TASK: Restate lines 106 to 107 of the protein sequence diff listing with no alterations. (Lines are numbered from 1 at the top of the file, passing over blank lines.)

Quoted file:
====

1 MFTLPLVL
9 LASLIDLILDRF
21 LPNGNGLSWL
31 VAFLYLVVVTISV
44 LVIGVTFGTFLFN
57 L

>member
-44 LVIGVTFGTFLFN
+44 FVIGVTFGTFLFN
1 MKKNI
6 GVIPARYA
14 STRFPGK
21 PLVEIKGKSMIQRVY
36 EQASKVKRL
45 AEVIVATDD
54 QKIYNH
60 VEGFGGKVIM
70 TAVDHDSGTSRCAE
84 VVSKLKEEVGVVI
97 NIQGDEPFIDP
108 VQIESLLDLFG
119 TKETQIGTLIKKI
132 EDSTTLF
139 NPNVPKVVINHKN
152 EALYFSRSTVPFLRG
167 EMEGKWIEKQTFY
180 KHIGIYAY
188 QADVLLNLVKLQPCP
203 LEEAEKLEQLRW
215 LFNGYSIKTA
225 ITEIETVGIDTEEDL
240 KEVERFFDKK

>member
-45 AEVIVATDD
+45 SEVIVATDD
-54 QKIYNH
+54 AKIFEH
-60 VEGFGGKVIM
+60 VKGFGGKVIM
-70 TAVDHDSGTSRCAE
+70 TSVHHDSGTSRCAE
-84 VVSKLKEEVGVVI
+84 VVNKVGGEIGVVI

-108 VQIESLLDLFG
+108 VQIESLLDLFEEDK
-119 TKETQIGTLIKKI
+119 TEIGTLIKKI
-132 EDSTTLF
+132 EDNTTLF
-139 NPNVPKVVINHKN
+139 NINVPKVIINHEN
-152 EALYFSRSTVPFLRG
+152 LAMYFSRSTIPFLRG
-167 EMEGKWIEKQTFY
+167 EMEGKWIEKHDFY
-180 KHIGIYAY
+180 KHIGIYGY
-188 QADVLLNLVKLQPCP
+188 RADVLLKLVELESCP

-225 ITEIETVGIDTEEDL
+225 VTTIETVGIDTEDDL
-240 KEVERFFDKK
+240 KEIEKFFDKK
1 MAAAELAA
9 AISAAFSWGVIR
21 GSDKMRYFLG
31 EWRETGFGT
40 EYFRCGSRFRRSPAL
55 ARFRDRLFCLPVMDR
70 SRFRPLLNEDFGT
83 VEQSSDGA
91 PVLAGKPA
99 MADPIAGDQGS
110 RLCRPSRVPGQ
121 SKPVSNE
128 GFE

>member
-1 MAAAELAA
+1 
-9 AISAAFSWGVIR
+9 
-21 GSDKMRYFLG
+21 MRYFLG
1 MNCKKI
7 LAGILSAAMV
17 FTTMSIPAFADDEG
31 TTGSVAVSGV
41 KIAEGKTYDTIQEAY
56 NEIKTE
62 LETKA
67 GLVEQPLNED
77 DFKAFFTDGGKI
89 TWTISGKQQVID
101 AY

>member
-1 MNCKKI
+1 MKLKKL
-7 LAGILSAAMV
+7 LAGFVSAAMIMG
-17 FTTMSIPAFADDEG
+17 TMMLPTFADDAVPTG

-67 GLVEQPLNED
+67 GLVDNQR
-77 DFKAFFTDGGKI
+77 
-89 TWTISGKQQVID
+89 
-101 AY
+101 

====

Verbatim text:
-89 TWTISGKQQVID
+89 